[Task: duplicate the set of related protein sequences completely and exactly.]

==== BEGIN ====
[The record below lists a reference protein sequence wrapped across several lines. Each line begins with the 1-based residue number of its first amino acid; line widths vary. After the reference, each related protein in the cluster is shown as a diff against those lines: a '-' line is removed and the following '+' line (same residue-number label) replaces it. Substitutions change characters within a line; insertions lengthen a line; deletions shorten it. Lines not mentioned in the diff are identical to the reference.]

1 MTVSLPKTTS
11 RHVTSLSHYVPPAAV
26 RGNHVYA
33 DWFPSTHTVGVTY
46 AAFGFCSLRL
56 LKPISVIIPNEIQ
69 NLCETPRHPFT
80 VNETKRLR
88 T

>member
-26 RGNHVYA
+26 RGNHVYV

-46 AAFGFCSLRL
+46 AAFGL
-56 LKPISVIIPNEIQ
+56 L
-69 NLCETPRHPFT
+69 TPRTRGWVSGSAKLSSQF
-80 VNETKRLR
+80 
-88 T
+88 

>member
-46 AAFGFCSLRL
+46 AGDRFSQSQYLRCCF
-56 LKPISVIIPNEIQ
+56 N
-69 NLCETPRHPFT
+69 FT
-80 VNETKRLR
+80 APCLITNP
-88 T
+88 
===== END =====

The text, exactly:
[The record below lists a reference protein sequence wrapped across several lines. Each line begins with the 1-based residue number of its first amino acid; line widths vary. After the reference, each related protein in the cluster is shown as a diff against those lines: a '-' line is removed and the following '+' line (same residue-number label) replaces it. Substitutions change characters within a line; insertions lengthen a line; deletions shorten it. Lines not mentioned in the diff are identical to the reference.]

1 MTVSLPKTTS
11 RHVTSLSHYVPPAAV
26 RGNHVYA
33 DWFPSTHTVGVTY
46 AAFGFCSLRL
56 LKPISVIIPNEIQ
69 NLCETPRHPFT
80 VNETKRLR
88 T

>member
-26 RGNHVYA
+26 RGNHVYV

-46 AAFGFCSLRL
+46 AAFGL
-56 LKPISVIIPNEIQ
+56 L
-69 NLCETPRHPFT
+69 TPRTRGWVSGSAKLSSQF
-80 VNETKRLR
+80 
-88 T
+88 

>member
-46 AAFGFCSLRL
+46 AGDRFSQSQYLRCCF
-56 LKPISVIIPNEIQ
+56 N
-69 NLCETPRHPFT
+69 FT
-80 VNETKRLR
+80 APCLITNP
-88 T
+88 